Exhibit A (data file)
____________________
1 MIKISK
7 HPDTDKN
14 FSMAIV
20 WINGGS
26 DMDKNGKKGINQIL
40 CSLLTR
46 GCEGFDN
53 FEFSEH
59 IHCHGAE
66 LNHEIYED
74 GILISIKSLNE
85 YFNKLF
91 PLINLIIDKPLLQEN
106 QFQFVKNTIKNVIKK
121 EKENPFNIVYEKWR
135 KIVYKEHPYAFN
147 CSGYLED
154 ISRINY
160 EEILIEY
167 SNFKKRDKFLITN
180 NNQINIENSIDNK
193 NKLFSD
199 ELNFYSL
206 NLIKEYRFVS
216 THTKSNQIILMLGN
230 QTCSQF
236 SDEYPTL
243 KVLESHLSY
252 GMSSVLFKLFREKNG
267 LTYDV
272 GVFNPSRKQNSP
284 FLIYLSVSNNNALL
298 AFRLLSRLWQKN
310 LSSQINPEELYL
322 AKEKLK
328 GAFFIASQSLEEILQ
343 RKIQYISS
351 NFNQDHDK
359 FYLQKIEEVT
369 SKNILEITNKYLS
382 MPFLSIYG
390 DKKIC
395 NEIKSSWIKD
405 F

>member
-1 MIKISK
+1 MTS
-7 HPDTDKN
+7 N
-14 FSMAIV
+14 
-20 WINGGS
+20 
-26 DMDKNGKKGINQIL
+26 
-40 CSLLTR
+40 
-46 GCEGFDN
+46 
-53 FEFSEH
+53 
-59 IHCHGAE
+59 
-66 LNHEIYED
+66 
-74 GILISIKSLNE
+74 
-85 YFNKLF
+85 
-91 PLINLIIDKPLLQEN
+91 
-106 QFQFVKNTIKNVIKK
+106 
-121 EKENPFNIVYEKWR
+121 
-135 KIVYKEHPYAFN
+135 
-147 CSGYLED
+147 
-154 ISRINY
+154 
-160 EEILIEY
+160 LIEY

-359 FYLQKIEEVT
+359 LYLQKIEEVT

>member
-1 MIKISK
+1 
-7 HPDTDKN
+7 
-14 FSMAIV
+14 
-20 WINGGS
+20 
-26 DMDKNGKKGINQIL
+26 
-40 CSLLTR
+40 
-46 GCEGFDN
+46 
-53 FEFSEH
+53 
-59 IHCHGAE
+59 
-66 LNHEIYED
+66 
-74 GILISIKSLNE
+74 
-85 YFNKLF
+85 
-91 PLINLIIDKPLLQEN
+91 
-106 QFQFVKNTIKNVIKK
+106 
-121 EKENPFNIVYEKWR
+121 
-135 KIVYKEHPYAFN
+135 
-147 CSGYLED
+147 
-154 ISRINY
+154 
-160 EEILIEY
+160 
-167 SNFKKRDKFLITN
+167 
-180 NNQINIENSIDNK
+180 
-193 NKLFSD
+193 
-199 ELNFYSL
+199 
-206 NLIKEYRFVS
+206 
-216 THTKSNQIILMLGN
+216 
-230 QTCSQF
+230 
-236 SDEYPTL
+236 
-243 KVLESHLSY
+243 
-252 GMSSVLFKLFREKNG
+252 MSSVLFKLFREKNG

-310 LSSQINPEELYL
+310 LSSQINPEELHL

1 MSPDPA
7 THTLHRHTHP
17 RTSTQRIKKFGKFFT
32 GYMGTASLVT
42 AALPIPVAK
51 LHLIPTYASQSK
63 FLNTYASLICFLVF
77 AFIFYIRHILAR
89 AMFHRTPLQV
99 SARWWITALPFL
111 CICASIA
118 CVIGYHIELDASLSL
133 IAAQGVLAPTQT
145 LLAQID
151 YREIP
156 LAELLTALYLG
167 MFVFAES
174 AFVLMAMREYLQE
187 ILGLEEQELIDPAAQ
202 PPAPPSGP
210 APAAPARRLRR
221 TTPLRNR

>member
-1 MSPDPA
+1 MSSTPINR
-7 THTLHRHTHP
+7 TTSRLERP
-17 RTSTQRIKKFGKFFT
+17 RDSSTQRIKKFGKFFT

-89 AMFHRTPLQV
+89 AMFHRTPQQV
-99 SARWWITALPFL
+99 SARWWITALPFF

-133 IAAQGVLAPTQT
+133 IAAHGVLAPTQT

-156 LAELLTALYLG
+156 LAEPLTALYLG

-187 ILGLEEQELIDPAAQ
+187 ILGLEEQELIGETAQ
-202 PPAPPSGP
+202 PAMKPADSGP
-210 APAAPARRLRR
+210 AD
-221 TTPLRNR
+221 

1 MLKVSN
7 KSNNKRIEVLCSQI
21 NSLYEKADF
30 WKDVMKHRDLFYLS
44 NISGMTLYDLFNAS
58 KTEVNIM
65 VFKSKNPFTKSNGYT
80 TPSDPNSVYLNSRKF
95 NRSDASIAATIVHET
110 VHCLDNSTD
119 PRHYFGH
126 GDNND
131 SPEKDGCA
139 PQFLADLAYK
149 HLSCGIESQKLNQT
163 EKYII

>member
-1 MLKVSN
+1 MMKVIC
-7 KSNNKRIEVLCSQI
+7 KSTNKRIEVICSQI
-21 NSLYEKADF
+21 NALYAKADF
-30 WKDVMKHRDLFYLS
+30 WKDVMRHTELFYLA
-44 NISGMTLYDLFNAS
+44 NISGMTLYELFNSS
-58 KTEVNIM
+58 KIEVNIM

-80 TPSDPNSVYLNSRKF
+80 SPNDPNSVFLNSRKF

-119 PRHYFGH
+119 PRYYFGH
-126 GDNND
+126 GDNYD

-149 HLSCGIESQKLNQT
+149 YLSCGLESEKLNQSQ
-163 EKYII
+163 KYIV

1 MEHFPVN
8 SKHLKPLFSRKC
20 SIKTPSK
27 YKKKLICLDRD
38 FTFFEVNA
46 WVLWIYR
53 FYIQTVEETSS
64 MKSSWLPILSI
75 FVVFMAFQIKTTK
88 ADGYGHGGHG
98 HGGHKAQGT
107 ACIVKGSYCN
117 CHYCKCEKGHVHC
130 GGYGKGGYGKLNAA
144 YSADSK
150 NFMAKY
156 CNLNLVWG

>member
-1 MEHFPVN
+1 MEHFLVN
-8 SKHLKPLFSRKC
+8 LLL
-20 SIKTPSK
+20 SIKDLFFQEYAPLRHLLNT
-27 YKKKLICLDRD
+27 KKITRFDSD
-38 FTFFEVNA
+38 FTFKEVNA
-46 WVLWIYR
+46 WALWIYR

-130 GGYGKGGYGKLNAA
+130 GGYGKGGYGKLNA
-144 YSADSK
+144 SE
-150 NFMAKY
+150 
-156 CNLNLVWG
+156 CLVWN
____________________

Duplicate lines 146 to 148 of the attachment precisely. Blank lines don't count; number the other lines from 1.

+310 LSSQINPEELHL

1 MSPDPA
7 THTLHRHTHP